We’ve long said we didn’t really care who won the LAARA competition. What’s frustrating is that the Air Force has resisted mightily the very idea that such a platform might have a place in the service.

Contrast that with Vietnam, where the Air Force bought and put into service several hundred A-37 Dragonfly light attack variants of the basic T-37 Tweet trainer.


Filed under Air Force

Panetta Jumps Ship


Former SECDEF and CIA Director Leon Panetta has released an excerpt from his memoirs, Worthy Fights, in which he lays out precisely what nearly everyone who paid any attention at all (to someone other than Chris Matthews, at least) in the last four years knew to be true.  Obama cut and ran from Iraq for domestic political reasons.  The WAPO, of all places, has the story.

(Michele) Flournoy argued our case, and those on our side viewed the White House as so eager to rid itself of Iraq that it was willing to withdraw rather than lock in arrangements that would preserve our influence and interests.

Barack Obama threw away a victory paid for with the blood of American soldiers, sailors, airmen, and Marines.  He did so with the cavalier disregard of someone discarding old socks.   Obama rendered the blood and sacrifice of our service men and women moot.   Watching ISIS roll over Anbar Province, taking control of places whose names evoke such strong emotion in those who were there, Ramadi and Fallujah, Mosul, Tikrit, engendered in me a seething anger that has not really dissipated.   Anger at Barack Hussein Obama for his dereliction of duty, and for the Useful Idiots who believed his far-fetched fabrications, and who yet refuse to place responsibility for ISIS and Iraq’s current troubles on the man whose blithe and egregious neglect of his responsibilities brought on precisely what he was warned about.  It must be akin to a Vietnam Veteran watching the fall of Saigon.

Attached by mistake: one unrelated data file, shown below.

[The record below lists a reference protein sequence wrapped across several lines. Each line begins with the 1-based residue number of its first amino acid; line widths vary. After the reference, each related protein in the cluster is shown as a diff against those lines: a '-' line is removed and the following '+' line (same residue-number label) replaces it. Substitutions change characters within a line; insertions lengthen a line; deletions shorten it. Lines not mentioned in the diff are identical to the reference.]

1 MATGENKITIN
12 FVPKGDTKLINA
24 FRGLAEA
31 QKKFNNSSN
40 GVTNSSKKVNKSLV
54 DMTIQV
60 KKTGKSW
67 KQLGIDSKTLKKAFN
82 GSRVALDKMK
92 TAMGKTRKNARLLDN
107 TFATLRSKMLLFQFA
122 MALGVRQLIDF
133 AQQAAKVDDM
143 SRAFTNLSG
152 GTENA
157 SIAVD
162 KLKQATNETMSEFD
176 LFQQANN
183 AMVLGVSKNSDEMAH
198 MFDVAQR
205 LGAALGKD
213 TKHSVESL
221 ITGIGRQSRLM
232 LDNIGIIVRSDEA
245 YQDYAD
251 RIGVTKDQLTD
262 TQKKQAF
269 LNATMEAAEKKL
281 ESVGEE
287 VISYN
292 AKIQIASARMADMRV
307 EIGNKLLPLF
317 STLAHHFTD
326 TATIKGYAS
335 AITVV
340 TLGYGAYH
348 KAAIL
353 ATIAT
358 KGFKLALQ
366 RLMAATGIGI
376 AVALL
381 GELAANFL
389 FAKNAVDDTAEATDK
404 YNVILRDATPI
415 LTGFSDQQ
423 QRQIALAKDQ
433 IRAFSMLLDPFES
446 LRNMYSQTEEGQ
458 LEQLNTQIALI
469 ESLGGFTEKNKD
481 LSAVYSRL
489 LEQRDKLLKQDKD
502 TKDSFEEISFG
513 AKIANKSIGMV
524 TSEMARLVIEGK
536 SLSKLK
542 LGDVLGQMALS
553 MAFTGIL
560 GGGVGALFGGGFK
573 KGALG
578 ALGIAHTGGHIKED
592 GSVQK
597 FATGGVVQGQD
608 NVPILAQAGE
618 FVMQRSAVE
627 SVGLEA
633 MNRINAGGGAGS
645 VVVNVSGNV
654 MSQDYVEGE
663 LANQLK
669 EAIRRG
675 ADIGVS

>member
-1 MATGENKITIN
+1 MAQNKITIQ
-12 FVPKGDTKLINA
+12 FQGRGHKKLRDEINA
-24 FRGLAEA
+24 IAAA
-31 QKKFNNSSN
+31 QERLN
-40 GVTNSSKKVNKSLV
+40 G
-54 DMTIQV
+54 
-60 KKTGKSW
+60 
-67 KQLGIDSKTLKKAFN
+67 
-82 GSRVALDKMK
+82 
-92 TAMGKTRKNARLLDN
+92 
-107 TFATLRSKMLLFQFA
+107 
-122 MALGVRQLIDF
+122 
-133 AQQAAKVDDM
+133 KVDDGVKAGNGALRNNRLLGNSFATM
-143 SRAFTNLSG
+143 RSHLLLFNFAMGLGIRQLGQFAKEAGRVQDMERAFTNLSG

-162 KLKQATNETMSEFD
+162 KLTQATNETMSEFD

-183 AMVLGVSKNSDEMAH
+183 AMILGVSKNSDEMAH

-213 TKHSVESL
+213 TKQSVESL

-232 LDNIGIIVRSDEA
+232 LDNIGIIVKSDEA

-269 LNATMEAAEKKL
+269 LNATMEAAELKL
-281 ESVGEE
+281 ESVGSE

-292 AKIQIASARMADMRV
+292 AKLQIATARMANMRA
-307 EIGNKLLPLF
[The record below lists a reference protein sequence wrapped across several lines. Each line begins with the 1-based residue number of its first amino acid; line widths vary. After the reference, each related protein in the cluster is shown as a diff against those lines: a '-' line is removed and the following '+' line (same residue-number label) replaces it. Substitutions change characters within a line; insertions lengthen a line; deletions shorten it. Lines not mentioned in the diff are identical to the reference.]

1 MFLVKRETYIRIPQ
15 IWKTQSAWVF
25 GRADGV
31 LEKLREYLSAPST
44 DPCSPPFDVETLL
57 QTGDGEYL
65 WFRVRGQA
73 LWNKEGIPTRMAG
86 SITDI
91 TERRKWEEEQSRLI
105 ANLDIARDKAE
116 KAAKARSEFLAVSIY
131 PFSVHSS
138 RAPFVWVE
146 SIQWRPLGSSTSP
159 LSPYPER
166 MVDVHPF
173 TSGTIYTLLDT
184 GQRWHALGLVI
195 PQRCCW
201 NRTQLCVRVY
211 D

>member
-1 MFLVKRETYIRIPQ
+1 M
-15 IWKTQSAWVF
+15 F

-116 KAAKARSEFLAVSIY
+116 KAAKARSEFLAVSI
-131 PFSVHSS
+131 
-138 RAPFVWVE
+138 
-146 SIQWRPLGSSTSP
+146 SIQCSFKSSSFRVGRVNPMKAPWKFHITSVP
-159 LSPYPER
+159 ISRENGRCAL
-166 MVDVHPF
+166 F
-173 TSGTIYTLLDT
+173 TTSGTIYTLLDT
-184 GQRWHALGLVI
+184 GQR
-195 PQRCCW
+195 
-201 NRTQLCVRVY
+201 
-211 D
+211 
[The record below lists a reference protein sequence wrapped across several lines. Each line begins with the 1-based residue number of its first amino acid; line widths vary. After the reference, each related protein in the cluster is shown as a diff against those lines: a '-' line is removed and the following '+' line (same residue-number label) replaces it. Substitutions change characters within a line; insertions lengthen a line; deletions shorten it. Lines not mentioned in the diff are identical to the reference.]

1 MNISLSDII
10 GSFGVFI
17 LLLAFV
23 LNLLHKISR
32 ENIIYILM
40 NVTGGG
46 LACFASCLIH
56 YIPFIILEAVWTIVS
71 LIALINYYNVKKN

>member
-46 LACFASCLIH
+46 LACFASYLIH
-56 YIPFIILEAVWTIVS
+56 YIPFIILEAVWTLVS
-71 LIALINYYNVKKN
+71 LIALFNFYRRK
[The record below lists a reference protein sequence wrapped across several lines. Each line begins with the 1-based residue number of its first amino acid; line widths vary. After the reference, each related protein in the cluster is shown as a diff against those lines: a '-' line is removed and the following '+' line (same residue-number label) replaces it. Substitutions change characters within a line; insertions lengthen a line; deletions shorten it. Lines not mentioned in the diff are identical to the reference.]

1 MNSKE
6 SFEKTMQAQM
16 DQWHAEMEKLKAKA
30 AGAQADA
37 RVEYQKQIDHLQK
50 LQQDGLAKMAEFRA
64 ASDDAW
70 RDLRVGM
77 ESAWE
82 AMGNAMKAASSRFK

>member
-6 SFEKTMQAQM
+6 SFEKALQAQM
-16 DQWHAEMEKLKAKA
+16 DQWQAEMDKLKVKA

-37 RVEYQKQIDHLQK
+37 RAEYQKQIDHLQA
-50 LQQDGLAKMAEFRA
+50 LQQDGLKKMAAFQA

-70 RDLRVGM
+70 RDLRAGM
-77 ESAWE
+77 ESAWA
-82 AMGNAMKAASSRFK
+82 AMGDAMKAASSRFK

Maybe it was Leon Panetta’s time in uniform (He was a United States Army Intelligence Officer) that would not allow him to ignore the despicable falsehoods perpetrated by his boss, especially when he knew the price that had been paid for the gains Obama was throwing away.  Whichever, Panetta puts paid to the lies of this Administration regarding ISIS and his headlong skedaddle from Iraq.  Panetta goes further.

To this day, I believe that a small U.S. troop presence in Iraq could have effectively advised the Iraqi military on how to deal with al-Qaeda’s resurgence and the sectarian violence that has engulfed the country.

Barack Obama has not told the truth about a single act or decision he has made.  His is the most malignant, corrosive, dishonest, and damaging presidency in the history of our nation.   The blood of the mass murders committed daily in Iraq is largely on his hands.  Not that he cares.  He got re-elected.  Much to this great nation’s detriment.

“The man who refuses to judge, who neither agrees nor disagrees, who declares that there are no absolutes and believes that he escapes responsibility, is the man responsible for all the blood that is now spilled in the world.”     – Ayn Rand